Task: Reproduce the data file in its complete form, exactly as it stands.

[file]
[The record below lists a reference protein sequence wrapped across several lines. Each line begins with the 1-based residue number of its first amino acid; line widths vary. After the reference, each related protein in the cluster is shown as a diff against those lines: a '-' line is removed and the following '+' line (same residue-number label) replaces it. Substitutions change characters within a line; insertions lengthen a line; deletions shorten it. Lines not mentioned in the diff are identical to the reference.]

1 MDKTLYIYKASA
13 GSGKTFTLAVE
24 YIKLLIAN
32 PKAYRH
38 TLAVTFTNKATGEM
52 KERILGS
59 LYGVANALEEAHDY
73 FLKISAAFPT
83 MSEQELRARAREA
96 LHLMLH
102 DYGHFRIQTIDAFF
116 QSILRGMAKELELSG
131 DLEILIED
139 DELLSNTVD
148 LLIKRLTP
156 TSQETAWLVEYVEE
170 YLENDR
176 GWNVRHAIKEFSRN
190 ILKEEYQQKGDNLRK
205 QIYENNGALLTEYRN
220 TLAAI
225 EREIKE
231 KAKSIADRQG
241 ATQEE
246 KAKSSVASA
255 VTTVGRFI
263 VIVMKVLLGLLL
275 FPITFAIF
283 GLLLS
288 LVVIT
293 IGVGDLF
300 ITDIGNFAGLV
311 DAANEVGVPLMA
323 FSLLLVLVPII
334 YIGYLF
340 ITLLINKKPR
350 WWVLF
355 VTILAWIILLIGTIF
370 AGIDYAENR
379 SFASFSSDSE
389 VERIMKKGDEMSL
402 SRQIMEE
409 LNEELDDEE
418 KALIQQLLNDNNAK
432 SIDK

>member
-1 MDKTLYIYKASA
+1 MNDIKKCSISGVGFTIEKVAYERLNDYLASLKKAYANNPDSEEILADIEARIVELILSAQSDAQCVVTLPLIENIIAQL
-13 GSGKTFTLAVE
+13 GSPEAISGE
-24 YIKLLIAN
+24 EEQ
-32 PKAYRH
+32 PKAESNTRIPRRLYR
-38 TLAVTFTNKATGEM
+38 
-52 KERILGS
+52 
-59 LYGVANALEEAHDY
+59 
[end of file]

[The record below lists a reference protein sequence wrapped across several lines. Each line begins with the 1-based residue number of its first amino acid; line widths vary. After the reference, each related protein in the cluster is shown as a diff against those lines: a '-' line is removed and the following '+' line (same residue-number label) replaces it. Substitutions change characters within a line; insertions lengthen a line; deletions shorten it. Lines not mentioned in the diff are identical to the reference.]

1 MDKTLYIYKASA
13 GSGKTFTLAVE
24 YIKLLIAN
32 PKAYRH
38 TLAVTFTNKATGEM
52 KERILGS
59 LYGVANALEEAHDY
73 FLKISAAFPT
83 MSEQELRARAREA
96 LHLMLH
102 DYGHFRIQTIDAFF
116 QSILRGMAKELELSG
131 DLEILIED
139 DELLSNTVD
148 LLIKRLTP
156 TSQETAWLVEYVEE
170 YLENDR
176 GWNVRHAIKEFSRN
190 ILKEEYQQKGDNLRK
205 QIYENNGALLTEYRN
220 TLAAI
225 EREIKE
231 KAKSIADRQG
241 ATQEE
246 KAKSSVASA
255 VTTVGRFI
263 VIVMKVLLGLLL
275 FPITFAIF
283 GLLLS
288 LVVIT
293 IGVGDLF
300 ITDIGNFAGLV
311 DAANEVGVPLMA
323 FSLLLVLVPII
334 YIGYLF
340 ITLLINKKPR
350 WWVLF
355 VTILAWIILLIGTIF
370 AGIDYAENR
379 SFASFSSDSE
389 VERIMKKGDEMSL
402 SRQIMEE
409 LNEELDDEE
418 KALIQQLLNDNNAK
432 SIDK

>member
-1 MDKTLYIYKASA
+1 MNDIKKCSISGVGFTIEKVAYERLNDYLASLKKAYANNPDSEEILADIEARIVELILSAQSDAQCVVTLPLIENIIAQL
-13 GSGKTFTLAVE
+13 GSPEAISGE
-24 YIKLLIAN
+24 EEQ
-32 PKAYRH
+32 PKAESNTRIPRRLYR
-38 TLAVTFTNKATGEM
+38 
-52 KERILGS
+52 
-59 LYGVANALEEAHDY
+59 